Daily Kos Elections recently finished calculating the results of the 2020 presidential election for all 435 congressional districts, and one major finding we uncovered was that the number of districts that voted for one party for president but another party for House fell to a historic low of just 16. As shown on the map at the top of this post (see here for a larger version), seven Democrats hold districts that voted for Donald Trump while nine Republicans represent seats that Joe Biden carried.
The number of these “crossover” or “split-ticket” districts is extremely low by historical standards. Following the 2016 elections, there were 35 such seats, which was an increase from 2012 but a steep drop from the 83 produced by the 2008 Democratic wave. For much of the post-war era, there were 100 or more such districts, according to the Brookings Institution. To find a lower proportion in a presidential year, you have to go back to the Republican landslide of 1920, when there were just 11 crossover districts.
The collapse of split-ticket outcomes is a stark sign that partisan polarization has grown ever stronger over the last 30 years as America’s two major parties have sorted themselves into ideologically distinct camps. Decades ago, the way a district voted for president wasn’t a strong indicator of how it would vote for House in the same election, but the two types of elections are now very closely correlated.
This decline in ticket splitting has major implications for the way House elections work. These 16 crossover districts now represent some of the most obvious targets for each party as they attempt to gain seats in the next election, though redistricting will scramble the picture in some cases. Furthermore, it makes gerrymanders more potent and easier to draw when voters reliably back the same party for House as they do for president.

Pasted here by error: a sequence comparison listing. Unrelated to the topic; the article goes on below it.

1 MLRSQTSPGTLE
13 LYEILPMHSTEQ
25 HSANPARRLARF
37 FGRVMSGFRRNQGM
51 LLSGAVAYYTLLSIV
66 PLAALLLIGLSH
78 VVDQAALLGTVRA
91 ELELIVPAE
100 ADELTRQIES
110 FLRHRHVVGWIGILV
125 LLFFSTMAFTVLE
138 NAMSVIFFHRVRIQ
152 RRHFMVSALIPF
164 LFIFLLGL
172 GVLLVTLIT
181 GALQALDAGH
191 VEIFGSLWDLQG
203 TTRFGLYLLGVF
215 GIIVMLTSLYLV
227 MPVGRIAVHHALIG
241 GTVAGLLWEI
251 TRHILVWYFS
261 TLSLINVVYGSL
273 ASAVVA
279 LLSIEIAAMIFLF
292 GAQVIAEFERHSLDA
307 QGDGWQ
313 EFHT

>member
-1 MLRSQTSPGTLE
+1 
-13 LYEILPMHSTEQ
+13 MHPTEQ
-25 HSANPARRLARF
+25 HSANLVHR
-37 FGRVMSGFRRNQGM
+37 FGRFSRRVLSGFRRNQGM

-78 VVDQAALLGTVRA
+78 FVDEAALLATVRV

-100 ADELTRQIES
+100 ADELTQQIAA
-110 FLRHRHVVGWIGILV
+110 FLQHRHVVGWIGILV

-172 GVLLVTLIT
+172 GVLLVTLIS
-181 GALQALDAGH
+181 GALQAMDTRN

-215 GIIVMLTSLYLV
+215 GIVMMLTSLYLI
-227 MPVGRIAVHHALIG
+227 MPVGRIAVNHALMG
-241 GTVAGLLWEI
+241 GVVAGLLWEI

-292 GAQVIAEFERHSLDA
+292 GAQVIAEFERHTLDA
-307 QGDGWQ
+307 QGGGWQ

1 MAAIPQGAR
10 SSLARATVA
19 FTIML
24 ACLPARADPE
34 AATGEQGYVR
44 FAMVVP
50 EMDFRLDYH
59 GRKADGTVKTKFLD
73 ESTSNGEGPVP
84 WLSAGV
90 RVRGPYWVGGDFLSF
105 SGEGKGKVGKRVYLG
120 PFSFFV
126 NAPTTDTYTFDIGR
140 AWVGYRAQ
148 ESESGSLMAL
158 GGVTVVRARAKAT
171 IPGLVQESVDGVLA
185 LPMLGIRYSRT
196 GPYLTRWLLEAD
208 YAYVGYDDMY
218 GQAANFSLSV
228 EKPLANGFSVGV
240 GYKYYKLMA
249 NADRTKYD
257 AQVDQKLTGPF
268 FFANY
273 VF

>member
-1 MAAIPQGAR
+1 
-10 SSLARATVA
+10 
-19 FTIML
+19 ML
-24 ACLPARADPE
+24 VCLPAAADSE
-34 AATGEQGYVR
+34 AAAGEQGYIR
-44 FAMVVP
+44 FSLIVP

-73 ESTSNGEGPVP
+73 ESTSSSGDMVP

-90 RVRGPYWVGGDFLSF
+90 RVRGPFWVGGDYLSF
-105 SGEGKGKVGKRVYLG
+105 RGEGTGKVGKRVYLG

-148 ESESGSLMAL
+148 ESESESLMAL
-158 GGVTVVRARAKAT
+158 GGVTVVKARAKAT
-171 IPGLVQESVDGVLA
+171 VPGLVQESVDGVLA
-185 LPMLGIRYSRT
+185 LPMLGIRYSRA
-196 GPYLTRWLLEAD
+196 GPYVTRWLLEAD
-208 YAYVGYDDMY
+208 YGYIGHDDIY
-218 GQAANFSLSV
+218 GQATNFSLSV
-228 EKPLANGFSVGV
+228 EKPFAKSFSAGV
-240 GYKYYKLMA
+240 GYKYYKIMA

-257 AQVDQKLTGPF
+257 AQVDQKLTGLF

Demographically, these crossover districts share some commonalities. Democratic-held crossover districts tend to be those where Trump performed better than Mitt Romney did eight years ago and have a relatively high proportion of white voters who lack a college degree; this pattern was similar four years ago. Republican-held crossover districts have opposite characteristics and are typically suburban seats with high educational attainment levels that caused them to lurch away from the GOP over the last eight years; this pattern was also present among the GOP-held crossover districts after the 2016 election.
In addition to the traditional map above, we have also created a cartogram below that shows every district as the same size so that dense urban districts aren’t obscured and rural districts aren’t over-emphasized (with a larger version here):
The chart below, meanwhile, tells us who actually represents each of these districts, along with the results of the 2020 House election, the 2020 and 2016 presidential elections, and a comparison of the 2020 House and presidential results in each district (a larger version is here):
Following the presidential election in 2016, six of these districts were not on the split-ticket list: Iowa’s 3rd, Maine’s 2nd, Michigan’s 8th, Nebraska’s 2nd, New Jersey’s 3rd, and Texas’ 24th all went for Trump and House Republicans. The remaining 10 districts all held to the same pattern they still do now, though the four California districts plus Florida’s 27th briefly exited crossover status after the 2018 midterms when Democrats flipped each of them (Republicans won them all back in 2020).
You can find the election results for House and president for every district in our 117th Congress guide spreadsheet, along with a whole host of other demographic statistics on both the districts and the members who represent them.
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